The distance between the band and stomach opening can be adjusted, which will determine the size of the stomach pouch. The smaller the distance, the lesser will be the food intake. If the stomach pouch is small, then eating a small amount of food will make the person feel full. This size of the stomach opening can be easily adjusted by injecting sterile saline.
The size of the stomach opening is adjusted slowly over time. In this procedure, normal digestion and absorption is not affected. It does not alter the gut hormones, thus it is not useful in controlling blood sugar levels. It only reduces the amount of food a person can consume at a time.
It can help lose 40 to 50 % of excess weight.
The patient can go home in less than a day after the procedure.
Reduces calories by reducing the amount of food the stomach can hold.
It has the lowest rate of complications and mortality as compared to all other bariatric procedures.
There is no need to cut a part of the stomach or rerouting the small intestine.
The band can be removed and adjusted when needed.
It does not cause vitamin or mineral deficiencies.
Weight loss achieved is slower than other procedures.
In some patients, the band slips or results in its erosion into the stomach.
Some patients fail to lose 50 % of excess weight.
The band, which is a foreign device, has to be in the body throughout.
Most patients need a second operation.
If the patients overeat, it can dilate the esophagus.
It requires the patients to stick to a strict diet.
In this procedure, a small tubular stomach pouch is made by cutting of a large portion of the stomach, similar to sleeve gastrectomy. And then a portion of the small intestine is bypassed. This is considered to be the most effective to control blood sugar levels.
After sleeve gastrectomy is done, that is a large portion of the stomach is cut to make the remaining stomach to look like a small tubular structure or a banana, the first part of the small intestine (duodenum) is connected to a segment of the last portion of the small intestine. This is then connected to the outlet of new small tubular stomach. This allows the food that the patient eats to pass through the small stomach and reach directly to the last portion of the small intestine.
The gastric juices and enzymes in the small intestine is also carried to its distal end, where the food is digested and broken down. As the food is not digested until it reaches far down the small intestine, the amount of calories and nutrients absorbed is far less. And as the size of the stomach is small, the patient eats less. As the route of food is altered, it alters the gut hormones resulting in reduced hunger, increases satiety, and blood sugar control.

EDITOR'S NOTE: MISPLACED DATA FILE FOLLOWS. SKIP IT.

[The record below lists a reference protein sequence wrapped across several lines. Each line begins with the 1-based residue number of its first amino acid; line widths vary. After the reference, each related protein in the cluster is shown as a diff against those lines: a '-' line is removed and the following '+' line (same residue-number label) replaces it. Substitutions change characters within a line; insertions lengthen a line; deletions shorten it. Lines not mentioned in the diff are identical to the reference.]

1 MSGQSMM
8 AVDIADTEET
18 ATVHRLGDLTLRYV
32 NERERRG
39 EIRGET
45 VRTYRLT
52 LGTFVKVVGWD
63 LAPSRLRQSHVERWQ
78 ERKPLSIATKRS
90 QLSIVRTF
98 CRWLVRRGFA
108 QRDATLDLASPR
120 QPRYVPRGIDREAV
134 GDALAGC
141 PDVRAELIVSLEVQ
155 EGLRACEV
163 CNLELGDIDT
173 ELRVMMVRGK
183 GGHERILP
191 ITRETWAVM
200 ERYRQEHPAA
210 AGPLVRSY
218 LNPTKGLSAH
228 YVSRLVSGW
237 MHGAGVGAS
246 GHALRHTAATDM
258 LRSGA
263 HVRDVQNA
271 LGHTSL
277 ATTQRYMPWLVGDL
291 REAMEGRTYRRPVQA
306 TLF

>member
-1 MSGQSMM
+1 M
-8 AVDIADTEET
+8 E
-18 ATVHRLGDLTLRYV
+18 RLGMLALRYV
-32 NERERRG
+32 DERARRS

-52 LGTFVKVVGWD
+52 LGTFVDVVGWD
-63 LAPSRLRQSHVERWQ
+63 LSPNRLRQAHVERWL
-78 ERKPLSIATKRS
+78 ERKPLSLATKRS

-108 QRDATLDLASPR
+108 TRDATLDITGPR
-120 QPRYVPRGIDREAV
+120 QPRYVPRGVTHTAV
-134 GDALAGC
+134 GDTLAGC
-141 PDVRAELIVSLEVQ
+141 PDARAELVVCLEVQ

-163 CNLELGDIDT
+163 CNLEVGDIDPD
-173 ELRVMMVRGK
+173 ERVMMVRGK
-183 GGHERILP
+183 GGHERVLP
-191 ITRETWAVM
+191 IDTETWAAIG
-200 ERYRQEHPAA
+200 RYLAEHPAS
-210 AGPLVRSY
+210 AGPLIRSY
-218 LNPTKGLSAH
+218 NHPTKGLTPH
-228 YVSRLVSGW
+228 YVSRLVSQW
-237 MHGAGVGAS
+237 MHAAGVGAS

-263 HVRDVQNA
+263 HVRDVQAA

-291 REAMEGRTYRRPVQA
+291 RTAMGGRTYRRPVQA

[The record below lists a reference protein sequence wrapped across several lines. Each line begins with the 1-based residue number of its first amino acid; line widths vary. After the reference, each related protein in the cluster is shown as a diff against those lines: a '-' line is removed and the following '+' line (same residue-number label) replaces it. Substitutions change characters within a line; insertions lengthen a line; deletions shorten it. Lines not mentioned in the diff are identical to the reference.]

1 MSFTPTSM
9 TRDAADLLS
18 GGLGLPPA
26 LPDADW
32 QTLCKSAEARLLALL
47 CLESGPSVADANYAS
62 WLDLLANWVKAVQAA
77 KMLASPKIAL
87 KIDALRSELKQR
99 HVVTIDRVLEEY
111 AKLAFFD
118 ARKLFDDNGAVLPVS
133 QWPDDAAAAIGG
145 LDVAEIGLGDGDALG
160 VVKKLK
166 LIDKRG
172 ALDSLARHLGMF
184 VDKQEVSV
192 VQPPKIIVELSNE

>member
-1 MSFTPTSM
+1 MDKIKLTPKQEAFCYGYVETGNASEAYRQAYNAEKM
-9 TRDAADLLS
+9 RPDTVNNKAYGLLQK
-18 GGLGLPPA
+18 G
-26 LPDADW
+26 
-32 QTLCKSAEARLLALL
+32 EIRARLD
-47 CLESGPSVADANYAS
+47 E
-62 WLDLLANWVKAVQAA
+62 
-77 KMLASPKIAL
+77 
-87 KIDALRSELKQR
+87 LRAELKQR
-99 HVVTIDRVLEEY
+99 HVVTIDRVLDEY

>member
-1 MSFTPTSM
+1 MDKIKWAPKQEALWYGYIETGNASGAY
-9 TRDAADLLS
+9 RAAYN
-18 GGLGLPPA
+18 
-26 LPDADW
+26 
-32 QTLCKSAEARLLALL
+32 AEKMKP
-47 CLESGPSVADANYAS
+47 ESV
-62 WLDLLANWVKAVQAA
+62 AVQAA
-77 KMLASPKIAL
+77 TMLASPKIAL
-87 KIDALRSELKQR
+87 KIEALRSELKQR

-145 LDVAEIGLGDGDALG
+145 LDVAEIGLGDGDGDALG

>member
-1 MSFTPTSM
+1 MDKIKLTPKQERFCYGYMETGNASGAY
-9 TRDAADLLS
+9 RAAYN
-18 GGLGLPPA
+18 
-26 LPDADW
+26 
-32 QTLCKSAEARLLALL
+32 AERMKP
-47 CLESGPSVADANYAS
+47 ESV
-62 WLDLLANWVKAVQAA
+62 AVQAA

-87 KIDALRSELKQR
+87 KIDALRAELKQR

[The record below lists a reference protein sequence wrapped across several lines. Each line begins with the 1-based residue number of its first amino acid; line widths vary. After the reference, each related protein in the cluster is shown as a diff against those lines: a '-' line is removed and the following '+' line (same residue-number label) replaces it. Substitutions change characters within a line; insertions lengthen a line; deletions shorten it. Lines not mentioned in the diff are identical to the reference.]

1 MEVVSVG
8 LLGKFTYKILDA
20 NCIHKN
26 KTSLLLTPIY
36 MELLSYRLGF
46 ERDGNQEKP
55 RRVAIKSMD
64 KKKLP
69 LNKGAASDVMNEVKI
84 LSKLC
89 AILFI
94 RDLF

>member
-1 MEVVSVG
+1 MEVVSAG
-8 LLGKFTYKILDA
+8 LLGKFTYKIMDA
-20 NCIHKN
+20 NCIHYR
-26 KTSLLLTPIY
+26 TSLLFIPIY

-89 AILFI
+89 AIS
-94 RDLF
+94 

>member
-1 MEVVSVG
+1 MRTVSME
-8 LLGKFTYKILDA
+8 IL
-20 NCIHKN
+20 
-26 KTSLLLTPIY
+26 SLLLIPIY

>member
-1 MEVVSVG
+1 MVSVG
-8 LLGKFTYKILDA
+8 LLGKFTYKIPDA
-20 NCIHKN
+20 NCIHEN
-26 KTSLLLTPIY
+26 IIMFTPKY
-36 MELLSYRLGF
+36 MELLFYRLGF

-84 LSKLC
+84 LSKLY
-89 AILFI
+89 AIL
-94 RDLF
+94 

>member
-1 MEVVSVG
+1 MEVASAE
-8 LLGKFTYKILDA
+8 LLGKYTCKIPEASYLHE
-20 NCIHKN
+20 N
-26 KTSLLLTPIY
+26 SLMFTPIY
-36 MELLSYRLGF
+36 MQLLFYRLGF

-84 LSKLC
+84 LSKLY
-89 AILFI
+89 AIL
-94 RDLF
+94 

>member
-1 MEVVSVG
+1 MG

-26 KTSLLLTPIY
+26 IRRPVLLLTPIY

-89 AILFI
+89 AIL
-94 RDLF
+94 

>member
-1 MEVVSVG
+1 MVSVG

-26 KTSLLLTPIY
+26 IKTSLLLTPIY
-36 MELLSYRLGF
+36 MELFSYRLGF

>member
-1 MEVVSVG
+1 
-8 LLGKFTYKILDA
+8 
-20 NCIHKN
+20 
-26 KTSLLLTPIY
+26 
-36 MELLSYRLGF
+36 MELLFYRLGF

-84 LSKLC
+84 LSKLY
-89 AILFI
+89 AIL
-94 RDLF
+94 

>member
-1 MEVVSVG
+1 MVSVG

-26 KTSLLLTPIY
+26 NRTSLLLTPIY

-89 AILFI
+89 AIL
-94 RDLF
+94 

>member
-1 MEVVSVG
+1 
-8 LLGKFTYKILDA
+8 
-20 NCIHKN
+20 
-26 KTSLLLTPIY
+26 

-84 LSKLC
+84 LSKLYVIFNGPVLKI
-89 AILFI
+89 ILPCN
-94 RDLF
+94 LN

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It results in almost 60 to 70 % of excess weight loss, and it the most effective among all the other weight-loss surgeries.
The patient eventually eats almost normal meals.
The amount of fat absorbed reduces to 70 %.
It is most effective in controlling blood glucose in diabetic patients.
It is the most effective, but can also result in the highest rates of complications and death.
The patients takes longer to recover.
It results in lifelong vitamin and mineral deficiencies.
Some of the common complications include:
Patients have abdominal pain, diarrhea, and acid reflux after eating.
They eat a very limited amount of food throughout their life.
It can result in severe mineral and nutritional deficiencies.
Infection in the incisions.
Formation of blood clots in the deep veins.
Ascites (collection of fluid and pus in the abdominal cavity) if the surgeon accidentally punctures the intestine or stomach.
Always talk to a doctor before deciding on getting any of the above mentioned surgeries. Make sure you are aware of all the risks that are associated with it. For more information, consult a metabolic surgeon online now.
Query: Hello doctor, I suppose to get the sleeve bariatric surgery and I was taking Adepix and I stopped it a week ago. My surgeon told me he thinks I have to be off Adepix for three months before surgery. I only took it for three weeks. Is this true? He said it may interfere with anesthesia? Read Full »
Query: Hi doctor, I am planning to go for liposuction to lose weight. My weight is 78 kg and height is 5'3". Kindly suggest. Read Full »
Query: Hi doctor, I am a 25 year old male. I had gastric sleeve surgery around 1.5 years ago. I have lost around 55 kg till now and now, my weight is 68 kg. I have not followed the dietary recommendations and vitamin and calcium supplements prescribed by the doctor for quite a long time. Now, I am in poor... Read Full »